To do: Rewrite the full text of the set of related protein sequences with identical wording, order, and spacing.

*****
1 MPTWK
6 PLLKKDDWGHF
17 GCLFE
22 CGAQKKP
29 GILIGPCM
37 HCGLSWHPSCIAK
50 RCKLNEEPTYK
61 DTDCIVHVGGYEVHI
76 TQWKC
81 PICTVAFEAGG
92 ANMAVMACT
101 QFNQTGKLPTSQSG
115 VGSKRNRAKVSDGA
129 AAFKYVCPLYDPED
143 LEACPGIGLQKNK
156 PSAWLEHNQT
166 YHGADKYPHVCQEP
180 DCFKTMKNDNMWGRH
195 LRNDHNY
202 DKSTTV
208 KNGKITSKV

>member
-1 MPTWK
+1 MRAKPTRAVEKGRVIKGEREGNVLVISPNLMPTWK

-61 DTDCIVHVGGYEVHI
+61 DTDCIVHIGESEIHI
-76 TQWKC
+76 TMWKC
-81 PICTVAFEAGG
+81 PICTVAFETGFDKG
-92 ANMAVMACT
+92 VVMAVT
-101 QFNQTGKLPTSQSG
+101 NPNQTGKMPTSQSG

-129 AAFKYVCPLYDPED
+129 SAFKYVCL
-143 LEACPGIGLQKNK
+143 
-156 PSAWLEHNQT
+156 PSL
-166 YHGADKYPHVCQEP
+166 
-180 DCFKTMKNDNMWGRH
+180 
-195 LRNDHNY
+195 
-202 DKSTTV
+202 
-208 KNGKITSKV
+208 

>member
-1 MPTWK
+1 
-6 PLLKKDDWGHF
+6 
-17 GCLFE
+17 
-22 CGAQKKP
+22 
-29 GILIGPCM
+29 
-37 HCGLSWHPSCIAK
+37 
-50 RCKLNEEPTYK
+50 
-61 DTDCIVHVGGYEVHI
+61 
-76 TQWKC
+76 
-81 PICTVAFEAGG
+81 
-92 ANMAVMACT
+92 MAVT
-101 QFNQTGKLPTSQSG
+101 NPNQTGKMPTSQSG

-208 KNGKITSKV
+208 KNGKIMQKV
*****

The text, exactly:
1 MPTWK
6 PLLKKDDWGHF
17 GCLFE
22 CGAQKKP
29 GILIGPCM
37 HCGLSWHPSCIAK
50 RCKLNEEPTYK
61 DTDCIVHVGGYEVHI
76 TQWKC
81 PICTVAFEAGG
92 ANMAVMACT
101 QFNQTGKLPTSQSG
115 VGSKRNRAKVSDGA
129 AAFKYVCPLYDPED
143 LEACPGIGLQKNK
156 PSAWLEHNQT
166 YHGADKYPHVCQEP
180 DCFKTMKNDNMWGRH
195 LRNDHNY
202 DKSTTV
208 KNGKITSKV

>member
-1 MPTWK
+1 MRAKPTRAVEKGRVIKGEREGNVLVISPNLMPTWK

-61 DTDCIVHVGGYEVHI
+61 DTDCIVHIGESEIHI
-76 TQWKC
+76 TMWKC
-81 PICTVAFEAGG
+81 PICTVAFETGFDKG
-92 ANMAVMACT
+92 VVMAVT
-101 QFNQTGKLPTSQSG
+101 NPNQTGKMPTSQSG

-129 AAFKYVCPLYDPED
+129 SAFKYVCL
-143 LEACPGIGLQKNK
+143 
-156 PSAWLEHNQT
+156 PSL
-166 YHGADKYPHVCQEP
+166 
-180 DCFKTMKNDNMWGRH
+180 
-195 LRNDHNY
+195 
-202 DKSTTV
+202 
-208 KNGKITSKV
+208 

>member
-1 MPTWK
+1 
-6 PLLKKDDWGHF
+6 
-17 GCLFE
+17 
-22 CGAQKKP
+22 
-29 GILIGPCM
+29 
-37 HCGLSWHPSCIAK
+37 
-50 RCKLNEEPTYK
+50 
-61 DTDCIVHVGGYEVHI
+61 
-76 TQWKC
+76 
-81 PICTVAFEAGG
+81 
-92 ANMAVMACT
+92 MAVT
-101 QFNQTGKLPTSQSG
+101 NPNQTGKMPTSQSG

-208 KNGKITSKV
+208 KNGKIMQKV